3 Major Misconceptions about Stocks

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3 Major Misconceptions About Stocks

Starting out as a young investor in stocks, I thought I had done a fair amount of reading and research before initially investing, but even a year or two into it, headlines and comments from friends or family used to confuse me when it came to stock market investing. To help you avoid some of the same confusion, I wanted to share three major misconceptions I’ve come across regarding stocks over the years:

  • Stock Splits – When a company’s stock becomes very expensive (often over $100 per share), the management will often announce a stock split. What I used to hear now and then was that it’s a great time to buy just before the stock split since the share price normally runs up as investors are able to buy more shares at a cheaper price. As it turns out, that is completely untrue. See, stock splits are announced in advance, often many weeks in advance. What happens is the shares may get a little boost when the announcement itself occurs but not during the day of the split. The market is already well aware of the impending split and any runup would have already occurred as a result of the efficient market. So, the lesson here is NOT to buy a stock just because a stock split was announced.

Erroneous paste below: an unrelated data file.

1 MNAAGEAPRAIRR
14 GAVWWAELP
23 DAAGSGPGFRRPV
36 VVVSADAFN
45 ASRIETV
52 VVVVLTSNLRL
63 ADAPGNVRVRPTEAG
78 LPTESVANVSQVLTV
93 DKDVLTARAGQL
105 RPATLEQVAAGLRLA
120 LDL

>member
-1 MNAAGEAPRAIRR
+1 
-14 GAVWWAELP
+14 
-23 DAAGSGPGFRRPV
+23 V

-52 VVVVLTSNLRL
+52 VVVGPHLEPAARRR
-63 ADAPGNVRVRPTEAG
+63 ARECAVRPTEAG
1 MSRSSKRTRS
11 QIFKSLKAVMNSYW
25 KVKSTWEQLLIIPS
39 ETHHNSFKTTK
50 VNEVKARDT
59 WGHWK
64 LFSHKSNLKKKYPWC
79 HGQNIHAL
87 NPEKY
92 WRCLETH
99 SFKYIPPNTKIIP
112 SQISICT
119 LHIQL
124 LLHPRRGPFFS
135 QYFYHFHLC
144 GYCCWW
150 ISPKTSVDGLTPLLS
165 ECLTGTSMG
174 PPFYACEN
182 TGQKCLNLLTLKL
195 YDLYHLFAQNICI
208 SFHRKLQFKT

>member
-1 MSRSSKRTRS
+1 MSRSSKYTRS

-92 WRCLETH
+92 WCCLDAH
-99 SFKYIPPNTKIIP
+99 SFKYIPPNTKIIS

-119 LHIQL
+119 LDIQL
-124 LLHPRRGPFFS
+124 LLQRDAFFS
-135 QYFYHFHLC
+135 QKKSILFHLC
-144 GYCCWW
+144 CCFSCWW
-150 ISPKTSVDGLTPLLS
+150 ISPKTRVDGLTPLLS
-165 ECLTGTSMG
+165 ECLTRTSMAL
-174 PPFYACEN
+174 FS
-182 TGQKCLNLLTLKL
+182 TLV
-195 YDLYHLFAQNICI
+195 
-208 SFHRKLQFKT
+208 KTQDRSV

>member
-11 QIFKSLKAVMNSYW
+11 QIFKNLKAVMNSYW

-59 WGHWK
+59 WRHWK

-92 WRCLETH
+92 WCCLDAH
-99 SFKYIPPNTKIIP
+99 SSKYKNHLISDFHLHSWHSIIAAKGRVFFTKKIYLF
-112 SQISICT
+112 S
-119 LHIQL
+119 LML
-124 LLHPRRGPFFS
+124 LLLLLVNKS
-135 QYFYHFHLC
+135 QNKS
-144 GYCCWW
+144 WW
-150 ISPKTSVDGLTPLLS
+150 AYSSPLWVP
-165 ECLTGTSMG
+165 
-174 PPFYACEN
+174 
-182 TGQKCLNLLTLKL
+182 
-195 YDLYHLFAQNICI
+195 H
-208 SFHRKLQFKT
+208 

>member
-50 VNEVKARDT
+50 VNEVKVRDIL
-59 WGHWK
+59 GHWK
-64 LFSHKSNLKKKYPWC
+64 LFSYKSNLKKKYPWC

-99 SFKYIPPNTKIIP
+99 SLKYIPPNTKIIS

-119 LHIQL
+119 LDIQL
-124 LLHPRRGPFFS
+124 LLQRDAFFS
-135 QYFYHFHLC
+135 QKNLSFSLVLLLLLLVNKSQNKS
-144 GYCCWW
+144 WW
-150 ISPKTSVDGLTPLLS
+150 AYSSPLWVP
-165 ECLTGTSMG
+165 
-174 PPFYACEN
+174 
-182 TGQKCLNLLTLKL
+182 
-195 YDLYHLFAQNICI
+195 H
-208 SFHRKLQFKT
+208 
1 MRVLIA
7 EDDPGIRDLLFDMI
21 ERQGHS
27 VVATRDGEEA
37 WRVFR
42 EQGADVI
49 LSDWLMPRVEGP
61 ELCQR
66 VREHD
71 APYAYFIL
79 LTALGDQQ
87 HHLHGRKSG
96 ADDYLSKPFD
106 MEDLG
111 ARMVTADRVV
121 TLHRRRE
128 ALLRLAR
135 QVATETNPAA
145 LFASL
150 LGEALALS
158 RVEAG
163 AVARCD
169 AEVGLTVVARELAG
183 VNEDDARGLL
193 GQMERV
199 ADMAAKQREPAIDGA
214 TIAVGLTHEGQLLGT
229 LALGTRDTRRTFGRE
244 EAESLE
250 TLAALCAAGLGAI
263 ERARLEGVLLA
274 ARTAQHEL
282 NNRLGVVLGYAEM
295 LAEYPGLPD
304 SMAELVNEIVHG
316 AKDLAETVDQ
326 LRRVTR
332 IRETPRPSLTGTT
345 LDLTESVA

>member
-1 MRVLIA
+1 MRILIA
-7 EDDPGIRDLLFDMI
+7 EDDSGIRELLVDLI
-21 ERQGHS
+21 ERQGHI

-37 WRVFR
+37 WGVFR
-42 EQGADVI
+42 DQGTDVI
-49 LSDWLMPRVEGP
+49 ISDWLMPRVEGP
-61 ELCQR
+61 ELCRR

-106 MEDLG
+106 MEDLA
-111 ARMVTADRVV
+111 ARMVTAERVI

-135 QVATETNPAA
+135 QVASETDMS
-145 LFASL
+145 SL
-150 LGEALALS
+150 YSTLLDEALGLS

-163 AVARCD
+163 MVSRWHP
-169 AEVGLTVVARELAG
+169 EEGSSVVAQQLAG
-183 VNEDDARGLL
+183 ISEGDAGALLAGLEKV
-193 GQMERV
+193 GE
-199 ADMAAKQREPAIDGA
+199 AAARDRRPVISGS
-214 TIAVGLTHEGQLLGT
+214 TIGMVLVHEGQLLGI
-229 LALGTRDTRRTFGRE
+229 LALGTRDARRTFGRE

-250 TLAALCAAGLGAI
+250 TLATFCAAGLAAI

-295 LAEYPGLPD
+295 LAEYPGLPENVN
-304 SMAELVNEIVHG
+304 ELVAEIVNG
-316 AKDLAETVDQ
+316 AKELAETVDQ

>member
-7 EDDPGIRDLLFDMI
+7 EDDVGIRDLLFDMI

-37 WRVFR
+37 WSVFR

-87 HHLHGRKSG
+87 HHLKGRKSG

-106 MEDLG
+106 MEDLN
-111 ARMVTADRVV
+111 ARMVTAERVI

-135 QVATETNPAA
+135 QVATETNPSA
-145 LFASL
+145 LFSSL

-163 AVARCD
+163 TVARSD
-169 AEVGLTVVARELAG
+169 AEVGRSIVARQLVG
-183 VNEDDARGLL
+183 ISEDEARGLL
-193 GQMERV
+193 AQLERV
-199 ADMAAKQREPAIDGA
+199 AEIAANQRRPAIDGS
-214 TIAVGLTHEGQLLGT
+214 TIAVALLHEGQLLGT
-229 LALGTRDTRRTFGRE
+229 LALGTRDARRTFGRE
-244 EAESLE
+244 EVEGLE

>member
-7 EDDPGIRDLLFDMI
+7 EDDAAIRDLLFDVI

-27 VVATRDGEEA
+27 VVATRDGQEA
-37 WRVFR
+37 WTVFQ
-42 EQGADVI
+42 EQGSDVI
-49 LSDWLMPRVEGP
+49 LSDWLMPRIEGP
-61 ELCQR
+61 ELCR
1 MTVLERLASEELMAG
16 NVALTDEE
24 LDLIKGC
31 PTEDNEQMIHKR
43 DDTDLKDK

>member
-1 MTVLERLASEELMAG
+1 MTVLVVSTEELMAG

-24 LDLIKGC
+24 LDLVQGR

• Cheap vs. Expensive Stocks – Another common stock myth is that stocks with low share prices are “cheap.” All that means is that the current share price might have a low value like $3 per share, but that doesn’t mean that it’s cheap on a “valuation” basis. You could have a stock that was $2 yesterday but $3 today and is now actually “overvalued.” It just happens to have a low share price. Investors should not consider what the current share price is in their calculations at all, but rather other more important fundamental factors like the actual value of the entire company, earnings, dividends and other factors that actually matter.
  • Past Performance – Many stockpicking websites and magazines will often highlight the best stocks of the prior year or some period. Some of the continued strong performance is because of just these lists! People keep reading about a great performer from last year and buy it when they read about it in hopes of further share price increases. But eventually, the free market takes over and the share prices come back to earth if there are no underlying reasons for the strong share performance. Past performance is no guarantee of future results! Again, focus more on company fundamentals and not just past performance.

If you discount these three topics completely from your assessment of whether a stock is worth investing in, you’ll be better off!

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